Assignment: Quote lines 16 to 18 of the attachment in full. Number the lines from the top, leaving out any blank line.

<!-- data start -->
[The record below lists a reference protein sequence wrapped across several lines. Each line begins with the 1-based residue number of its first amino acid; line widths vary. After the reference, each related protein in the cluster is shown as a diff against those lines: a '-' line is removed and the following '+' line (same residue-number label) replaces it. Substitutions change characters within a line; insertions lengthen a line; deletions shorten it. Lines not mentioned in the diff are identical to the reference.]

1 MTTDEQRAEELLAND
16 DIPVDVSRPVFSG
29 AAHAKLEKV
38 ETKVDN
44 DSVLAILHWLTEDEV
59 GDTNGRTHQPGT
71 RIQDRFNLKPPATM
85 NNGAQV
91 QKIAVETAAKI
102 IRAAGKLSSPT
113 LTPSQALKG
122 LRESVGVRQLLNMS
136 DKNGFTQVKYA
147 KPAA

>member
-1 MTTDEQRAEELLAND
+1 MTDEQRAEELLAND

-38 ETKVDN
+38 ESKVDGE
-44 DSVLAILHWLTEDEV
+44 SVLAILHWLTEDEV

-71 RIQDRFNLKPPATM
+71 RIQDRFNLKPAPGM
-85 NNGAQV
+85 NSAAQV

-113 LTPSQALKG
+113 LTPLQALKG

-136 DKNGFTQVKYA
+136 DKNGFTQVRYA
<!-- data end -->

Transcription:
>member
-1 MTTDEQRAEELLAND
+1 MTDEQRAEELLAND